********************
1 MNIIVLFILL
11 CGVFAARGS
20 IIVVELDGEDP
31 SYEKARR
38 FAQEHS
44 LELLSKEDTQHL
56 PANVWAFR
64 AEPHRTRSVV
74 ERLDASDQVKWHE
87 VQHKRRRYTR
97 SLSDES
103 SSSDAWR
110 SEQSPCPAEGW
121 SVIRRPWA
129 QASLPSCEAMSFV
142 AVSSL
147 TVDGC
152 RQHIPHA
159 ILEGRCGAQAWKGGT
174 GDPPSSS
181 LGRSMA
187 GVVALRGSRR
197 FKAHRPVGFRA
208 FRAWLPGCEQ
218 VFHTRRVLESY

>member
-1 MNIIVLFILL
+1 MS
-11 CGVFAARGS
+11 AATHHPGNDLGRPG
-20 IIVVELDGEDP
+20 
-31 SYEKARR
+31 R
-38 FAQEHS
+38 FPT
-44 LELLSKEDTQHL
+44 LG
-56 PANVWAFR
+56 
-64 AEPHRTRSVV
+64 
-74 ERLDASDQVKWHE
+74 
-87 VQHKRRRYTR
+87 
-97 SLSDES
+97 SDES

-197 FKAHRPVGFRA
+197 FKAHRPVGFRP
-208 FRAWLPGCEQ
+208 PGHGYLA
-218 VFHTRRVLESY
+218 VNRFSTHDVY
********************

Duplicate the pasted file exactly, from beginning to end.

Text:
1 MNIIVLFILL
11 CGVFAARGS
20 IIVVELDGEDP
31 SYEKARR
38 FAQEHS
44 LELLSKEDTQHL
56 PANVWAFR
64 AEPHRTRSVV
74 ERLDASDQVKWHE
87 VQHKRRRYTR
97 SLSDES
103 SSSDAWR
110 SEQSPCPAEGW
121 SVIRRPWA
129 QASLPSCEAMSFV
142 AVSSL
147 TVDGC
152 RQHIPHA
159 ILEGRCGAQAWKGGT
174 GDPPSSS
181 LGRSMA
187 GVVALRGSRR
197 FKAHRPVGFRA
208 FRAWLPGCEQ
218 VFHTRRVLESY

>member
-1 MNIIVLFILL
+1 MS
-11 CGVFAARGS
+11 AATHHPGNDLGRPG
-20 IIVVELDGEDP
+20 
-31 SYEKARR
+31 R
-38 FAQEHS
+38 FPT
-44 LELLSKEDTQHL
+44 LG
-56 PANVWAFR
+56 
-64 AEPHRTRSVV
+64 
-74 ERLDASDQVKWHE
+74 
-87 VQHKRRRYTR
+87 
-97 SLSDES
+97 SDES

-197 FKAHRPVGFRA
+197 FKAHRPVGFRP
-208 FRAWLPGCEQ
+208 PGHGYLA
-218 VFHTRRVLESY
+218 VNRFSTHDVY